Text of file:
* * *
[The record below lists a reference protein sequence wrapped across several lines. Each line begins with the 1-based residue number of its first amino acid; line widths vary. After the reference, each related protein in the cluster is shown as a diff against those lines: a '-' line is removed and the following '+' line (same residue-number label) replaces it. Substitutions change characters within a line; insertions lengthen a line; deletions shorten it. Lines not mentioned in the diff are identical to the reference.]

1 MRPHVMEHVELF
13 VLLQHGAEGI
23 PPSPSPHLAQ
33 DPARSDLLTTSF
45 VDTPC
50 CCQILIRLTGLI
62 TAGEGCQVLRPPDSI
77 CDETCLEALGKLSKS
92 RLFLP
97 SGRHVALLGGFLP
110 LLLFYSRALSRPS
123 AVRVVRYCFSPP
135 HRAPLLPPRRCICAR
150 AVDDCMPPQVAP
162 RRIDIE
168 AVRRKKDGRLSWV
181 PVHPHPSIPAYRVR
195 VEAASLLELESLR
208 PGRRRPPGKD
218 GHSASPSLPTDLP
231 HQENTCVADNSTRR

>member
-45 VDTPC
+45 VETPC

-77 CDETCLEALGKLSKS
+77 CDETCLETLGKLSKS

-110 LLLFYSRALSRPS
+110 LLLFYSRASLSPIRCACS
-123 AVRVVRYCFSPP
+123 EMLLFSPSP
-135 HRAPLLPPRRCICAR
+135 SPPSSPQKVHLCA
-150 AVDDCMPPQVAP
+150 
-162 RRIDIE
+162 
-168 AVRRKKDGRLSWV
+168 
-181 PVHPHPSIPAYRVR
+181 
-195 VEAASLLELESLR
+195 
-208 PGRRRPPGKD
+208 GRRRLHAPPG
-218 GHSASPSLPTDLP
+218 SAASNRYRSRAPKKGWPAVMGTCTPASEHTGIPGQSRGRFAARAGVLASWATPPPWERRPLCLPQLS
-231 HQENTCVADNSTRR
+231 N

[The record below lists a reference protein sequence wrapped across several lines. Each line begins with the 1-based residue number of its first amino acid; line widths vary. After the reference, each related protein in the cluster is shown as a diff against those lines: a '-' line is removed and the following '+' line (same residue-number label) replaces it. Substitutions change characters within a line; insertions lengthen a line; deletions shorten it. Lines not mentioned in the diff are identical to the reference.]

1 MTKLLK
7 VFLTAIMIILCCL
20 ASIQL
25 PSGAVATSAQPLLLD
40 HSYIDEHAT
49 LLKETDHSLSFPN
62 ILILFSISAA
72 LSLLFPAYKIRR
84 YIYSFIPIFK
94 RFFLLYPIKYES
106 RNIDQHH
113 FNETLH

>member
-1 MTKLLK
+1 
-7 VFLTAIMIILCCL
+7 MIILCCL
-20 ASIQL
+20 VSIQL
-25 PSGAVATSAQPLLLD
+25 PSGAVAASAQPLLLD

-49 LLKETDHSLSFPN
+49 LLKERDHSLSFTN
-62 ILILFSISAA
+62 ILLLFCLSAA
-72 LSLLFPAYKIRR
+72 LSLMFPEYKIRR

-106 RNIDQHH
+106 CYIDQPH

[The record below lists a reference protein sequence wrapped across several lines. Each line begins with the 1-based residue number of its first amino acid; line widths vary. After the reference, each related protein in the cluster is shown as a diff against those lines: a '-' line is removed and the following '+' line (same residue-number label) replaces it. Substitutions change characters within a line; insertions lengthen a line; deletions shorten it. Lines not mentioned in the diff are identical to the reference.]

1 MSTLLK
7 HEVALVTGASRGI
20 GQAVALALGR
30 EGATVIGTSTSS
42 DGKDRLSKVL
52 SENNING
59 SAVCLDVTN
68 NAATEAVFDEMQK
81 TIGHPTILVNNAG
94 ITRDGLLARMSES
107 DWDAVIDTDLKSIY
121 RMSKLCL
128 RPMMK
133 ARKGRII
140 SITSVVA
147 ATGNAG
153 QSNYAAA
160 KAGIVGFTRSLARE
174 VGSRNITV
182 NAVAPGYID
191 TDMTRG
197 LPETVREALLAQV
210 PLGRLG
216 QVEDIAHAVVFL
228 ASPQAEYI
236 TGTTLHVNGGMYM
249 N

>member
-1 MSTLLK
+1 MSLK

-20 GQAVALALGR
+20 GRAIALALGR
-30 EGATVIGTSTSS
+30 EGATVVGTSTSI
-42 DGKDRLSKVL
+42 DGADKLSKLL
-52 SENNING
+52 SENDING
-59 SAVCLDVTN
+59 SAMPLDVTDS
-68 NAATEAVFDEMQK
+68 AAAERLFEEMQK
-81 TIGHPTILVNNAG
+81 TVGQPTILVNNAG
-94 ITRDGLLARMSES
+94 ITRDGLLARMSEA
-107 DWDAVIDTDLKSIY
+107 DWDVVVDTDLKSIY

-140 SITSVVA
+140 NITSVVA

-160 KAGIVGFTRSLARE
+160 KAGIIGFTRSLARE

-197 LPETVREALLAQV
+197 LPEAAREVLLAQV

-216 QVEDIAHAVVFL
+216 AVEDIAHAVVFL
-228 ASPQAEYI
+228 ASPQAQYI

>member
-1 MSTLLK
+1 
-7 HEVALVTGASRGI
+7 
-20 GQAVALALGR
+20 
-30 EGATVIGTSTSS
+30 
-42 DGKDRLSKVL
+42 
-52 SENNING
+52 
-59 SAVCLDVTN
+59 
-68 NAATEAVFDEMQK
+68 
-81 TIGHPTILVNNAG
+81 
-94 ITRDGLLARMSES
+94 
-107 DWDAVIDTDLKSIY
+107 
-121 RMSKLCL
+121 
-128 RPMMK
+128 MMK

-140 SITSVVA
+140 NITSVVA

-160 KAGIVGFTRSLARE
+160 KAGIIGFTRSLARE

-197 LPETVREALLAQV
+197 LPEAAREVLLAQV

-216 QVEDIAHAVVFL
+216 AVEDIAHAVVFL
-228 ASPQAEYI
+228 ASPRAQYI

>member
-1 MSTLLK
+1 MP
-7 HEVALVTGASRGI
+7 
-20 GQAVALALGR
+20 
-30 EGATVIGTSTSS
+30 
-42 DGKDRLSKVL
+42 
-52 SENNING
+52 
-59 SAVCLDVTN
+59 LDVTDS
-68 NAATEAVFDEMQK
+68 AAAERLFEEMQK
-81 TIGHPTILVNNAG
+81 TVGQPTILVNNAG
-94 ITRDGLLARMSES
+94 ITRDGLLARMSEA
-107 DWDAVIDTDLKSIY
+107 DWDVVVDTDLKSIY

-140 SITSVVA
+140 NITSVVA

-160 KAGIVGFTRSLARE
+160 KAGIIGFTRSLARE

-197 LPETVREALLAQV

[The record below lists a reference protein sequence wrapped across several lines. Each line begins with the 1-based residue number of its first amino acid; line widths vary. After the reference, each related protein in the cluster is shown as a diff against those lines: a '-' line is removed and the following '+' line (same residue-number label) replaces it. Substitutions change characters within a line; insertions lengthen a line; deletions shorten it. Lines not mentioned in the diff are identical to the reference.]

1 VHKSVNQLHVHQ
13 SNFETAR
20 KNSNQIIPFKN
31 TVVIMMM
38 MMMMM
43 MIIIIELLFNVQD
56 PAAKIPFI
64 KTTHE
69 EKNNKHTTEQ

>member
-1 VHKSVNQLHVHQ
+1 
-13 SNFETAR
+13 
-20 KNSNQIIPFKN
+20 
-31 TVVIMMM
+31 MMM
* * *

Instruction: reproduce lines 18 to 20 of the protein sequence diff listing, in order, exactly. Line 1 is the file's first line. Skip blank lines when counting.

181 PVHPHPSIPAYRVR
195 VEAASLLELESLR
208 PGRRRPPGKD